Succotash/ Corn, Beans, Tomatoes65 min85 min10 lb
Winter Squash55 min90 min10 lb

*Any Soup that contains seafood must be processed for 100 minutes for all size jars.

Pressure Canning Equipment And Methods Not Recommended

Anne-James'-Jelly-Making-Tool-Kit

Because there has been quite a bit of misinformation posted on social media about various methods and equipment that are being used for canning that are not recommended by the National Center For Home Food Preservation, I am listing here some of those types of equipment and methods and recommending that you take a look at what the experts have to say about the use of this equipment and methods.

Equipment

Methods

Here is one of my pressure canning videos:

Final Thoughts

My primary concern when canning, whether it is boiling water bath canning or pressure canning, is safely preparing food that my family can use when it is needed, and some of the most important things to remember are:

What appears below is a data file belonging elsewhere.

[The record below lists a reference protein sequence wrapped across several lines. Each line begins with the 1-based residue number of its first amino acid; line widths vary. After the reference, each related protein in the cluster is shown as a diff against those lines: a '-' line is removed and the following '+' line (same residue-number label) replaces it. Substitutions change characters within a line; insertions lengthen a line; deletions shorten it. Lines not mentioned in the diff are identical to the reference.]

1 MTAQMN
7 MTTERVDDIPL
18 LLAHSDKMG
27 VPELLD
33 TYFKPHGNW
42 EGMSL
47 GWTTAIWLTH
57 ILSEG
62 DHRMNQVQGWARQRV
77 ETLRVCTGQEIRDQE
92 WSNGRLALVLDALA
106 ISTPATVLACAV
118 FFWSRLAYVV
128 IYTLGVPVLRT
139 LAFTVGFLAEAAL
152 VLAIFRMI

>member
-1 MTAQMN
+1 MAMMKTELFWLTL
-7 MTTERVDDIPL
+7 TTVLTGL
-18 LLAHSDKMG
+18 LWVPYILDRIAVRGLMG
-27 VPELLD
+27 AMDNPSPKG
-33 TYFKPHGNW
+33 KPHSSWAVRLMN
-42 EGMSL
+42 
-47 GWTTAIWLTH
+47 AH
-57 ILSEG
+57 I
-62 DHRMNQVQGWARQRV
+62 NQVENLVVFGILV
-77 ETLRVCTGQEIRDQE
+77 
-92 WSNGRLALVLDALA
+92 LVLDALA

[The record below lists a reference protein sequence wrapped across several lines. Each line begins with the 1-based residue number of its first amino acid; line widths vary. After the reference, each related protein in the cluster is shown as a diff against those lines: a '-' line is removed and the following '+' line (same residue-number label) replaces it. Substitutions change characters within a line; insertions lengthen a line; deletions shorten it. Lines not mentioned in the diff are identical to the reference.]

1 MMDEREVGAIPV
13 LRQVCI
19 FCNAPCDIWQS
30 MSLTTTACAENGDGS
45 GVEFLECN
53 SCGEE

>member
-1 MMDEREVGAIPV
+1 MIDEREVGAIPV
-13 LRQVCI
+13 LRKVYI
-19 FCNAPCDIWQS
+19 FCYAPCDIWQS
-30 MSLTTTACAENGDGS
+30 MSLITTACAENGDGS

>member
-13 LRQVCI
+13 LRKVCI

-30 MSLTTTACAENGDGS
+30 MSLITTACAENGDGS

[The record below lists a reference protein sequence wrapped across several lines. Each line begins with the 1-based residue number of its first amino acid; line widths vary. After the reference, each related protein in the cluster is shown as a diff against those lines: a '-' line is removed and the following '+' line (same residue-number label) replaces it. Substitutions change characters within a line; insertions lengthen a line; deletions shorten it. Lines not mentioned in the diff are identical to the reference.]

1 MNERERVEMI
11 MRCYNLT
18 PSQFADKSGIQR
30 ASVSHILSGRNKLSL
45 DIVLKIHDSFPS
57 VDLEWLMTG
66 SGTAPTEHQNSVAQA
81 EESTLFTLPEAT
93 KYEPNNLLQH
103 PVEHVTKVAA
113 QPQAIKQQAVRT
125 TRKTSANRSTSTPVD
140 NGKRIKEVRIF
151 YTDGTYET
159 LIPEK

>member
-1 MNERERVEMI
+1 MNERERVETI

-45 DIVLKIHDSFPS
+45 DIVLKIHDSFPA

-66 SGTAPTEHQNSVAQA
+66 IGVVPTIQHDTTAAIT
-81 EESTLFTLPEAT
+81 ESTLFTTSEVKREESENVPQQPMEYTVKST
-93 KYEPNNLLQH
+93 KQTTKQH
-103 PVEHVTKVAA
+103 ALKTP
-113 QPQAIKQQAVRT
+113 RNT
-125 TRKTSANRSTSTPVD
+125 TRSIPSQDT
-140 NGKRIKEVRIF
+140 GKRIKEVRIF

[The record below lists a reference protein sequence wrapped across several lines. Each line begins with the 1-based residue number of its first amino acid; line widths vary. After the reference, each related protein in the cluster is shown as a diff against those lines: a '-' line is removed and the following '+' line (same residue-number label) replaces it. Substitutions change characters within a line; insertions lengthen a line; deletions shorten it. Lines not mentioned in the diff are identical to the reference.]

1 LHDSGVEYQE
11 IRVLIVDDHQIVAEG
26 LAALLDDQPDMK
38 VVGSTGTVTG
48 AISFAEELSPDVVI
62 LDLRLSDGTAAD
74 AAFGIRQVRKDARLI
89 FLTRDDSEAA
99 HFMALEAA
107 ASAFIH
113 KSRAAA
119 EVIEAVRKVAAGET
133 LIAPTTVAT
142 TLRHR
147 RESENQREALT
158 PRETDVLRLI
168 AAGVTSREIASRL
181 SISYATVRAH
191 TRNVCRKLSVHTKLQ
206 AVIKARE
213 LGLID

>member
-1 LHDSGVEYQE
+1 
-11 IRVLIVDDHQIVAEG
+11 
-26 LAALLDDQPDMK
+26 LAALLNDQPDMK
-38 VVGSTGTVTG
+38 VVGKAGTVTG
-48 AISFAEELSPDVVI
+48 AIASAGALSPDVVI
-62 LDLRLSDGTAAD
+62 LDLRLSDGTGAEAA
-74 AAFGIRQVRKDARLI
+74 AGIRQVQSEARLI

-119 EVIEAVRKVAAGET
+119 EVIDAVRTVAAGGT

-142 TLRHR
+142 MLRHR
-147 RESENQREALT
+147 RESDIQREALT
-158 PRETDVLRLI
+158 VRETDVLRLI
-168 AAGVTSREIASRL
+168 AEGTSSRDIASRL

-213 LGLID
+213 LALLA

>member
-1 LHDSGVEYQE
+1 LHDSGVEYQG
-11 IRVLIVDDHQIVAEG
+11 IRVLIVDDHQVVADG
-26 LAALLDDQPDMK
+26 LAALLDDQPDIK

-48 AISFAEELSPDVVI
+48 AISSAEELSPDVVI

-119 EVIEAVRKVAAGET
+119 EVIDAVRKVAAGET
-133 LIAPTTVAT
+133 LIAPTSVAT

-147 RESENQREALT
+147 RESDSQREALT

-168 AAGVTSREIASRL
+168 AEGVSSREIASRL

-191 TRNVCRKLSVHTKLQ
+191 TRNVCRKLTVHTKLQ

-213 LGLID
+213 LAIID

• Use the correct canning process for the food you are canning: boiling water bath or pressure canning.
  • Use a recipe that has been developed and tested by a trusted source, such as the National Center For Home Food Preparation.
  • Follow the recipe exactly.
  • If pressure canning, follow the manufacturer’s instructions for using your particular pressure canner.
  • Store your canned food under the best possible conditions that you have available to you, which is in a cool, dry area away from any direct heat or light source that is not subject to drastic temperature changes.
  • Check your canned foods regularly for signs of spoilage, such as unsealed lids, swollen lids, and seepage of liquid from around the lids.